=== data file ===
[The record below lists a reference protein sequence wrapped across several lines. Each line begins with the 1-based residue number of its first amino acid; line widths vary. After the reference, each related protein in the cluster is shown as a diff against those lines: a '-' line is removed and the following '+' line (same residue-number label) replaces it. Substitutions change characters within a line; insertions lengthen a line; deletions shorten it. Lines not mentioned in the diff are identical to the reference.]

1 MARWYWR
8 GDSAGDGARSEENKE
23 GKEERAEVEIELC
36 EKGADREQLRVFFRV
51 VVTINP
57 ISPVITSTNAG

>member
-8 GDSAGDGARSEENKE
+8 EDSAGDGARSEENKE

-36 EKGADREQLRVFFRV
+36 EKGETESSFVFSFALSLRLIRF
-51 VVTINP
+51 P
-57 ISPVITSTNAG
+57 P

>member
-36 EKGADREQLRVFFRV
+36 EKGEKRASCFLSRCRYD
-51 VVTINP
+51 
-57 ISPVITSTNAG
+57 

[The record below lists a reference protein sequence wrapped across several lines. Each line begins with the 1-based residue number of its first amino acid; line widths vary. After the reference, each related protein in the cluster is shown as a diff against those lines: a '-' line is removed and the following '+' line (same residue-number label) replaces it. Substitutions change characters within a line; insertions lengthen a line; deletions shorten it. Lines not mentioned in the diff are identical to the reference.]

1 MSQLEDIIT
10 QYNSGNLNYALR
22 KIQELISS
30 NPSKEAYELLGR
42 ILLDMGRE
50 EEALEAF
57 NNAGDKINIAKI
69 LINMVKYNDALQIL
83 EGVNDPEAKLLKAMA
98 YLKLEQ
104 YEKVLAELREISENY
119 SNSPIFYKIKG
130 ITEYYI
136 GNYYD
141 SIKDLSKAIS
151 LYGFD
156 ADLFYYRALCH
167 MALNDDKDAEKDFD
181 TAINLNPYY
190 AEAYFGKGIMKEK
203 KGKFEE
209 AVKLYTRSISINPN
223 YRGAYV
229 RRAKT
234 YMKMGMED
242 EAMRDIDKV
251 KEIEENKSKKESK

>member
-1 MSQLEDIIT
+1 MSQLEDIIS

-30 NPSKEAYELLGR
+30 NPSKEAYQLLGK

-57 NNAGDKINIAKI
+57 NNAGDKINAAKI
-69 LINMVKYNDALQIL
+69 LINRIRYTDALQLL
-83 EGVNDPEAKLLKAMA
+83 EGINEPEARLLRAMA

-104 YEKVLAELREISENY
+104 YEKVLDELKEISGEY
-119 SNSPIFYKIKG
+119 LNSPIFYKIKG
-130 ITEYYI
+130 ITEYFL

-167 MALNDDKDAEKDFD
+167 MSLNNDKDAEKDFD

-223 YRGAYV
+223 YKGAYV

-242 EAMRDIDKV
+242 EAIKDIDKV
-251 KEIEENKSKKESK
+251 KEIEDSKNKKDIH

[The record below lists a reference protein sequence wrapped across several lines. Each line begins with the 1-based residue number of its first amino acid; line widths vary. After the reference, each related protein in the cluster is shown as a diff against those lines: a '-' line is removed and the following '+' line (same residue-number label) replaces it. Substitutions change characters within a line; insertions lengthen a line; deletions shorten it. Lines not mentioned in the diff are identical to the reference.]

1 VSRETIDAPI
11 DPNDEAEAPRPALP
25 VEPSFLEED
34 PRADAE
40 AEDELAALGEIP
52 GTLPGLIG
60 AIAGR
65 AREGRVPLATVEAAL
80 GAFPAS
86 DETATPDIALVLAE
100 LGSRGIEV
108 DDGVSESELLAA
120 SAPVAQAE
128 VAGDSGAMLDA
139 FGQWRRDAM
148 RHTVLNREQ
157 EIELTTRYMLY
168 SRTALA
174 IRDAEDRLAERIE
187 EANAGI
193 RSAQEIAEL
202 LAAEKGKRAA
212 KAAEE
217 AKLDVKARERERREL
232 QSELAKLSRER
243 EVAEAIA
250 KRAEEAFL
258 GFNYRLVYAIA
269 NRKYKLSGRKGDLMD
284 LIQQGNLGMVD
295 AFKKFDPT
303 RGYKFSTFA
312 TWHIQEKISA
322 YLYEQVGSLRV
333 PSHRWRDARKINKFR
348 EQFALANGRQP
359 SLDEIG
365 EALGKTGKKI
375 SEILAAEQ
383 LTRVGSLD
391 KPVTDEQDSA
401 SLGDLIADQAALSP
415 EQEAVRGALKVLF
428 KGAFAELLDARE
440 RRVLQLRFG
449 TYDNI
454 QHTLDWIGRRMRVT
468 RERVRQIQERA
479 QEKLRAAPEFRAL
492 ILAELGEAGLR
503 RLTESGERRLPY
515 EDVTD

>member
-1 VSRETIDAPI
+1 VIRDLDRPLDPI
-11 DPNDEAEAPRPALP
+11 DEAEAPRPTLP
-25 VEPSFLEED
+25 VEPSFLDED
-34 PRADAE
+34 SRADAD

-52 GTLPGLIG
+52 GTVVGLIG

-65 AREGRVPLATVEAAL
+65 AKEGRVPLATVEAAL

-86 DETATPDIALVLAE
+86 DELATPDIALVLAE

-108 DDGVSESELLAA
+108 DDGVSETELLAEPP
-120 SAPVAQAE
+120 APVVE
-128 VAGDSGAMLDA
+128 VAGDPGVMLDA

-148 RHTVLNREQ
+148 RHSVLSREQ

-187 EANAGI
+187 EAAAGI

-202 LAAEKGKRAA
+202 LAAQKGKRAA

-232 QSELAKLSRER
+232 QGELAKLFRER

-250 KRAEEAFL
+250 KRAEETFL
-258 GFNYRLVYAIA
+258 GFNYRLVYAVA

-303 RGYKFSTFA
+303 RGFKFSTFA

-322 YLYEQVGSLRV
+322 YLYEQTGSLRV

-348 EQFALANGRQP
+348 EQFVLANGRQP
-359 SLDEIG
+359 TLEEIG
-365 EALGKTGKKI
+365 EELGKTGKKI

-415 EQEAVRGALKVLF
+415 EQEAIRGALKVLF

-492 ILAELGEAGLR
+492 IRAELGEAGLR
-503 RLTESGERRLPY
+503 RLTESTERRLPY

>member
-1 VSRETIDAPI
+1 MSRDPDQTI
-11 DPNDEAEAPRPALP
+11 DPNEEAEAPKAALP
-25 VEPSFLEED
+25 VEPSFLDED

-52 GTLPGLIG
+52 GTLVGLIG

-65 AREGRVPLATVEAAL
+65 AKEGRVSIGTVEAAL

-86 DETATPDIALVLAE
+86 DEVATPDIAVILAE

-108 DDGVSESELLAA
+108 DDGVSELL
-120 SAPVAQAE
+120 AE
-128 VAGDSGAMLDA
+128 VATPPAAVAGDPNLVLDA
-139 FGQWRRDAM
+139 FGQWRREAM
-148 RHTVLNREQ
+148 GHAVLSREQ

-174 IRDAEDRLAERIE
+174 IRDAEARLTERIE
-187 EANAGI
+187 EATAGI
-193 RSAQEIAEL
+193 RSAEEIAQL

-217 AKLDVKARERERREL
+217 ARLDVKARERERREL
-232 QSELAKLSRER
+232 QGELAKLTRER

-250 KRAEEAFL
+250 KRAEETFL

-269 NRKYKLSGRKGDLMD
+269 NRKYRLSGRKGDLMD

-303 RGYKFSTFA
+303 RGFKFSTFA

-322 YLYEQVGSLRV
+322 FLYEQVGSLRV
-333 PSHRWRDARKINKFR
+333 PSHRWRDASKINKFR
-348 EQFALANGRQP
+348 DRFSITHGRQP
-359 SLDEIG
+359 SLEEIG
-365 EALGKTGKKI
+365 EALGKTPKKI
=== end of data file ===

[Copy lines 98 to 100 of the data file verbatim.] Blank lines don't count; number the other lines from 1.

193 RSAQEIAEL
202 LAAEKGKRAA
212 KAAEE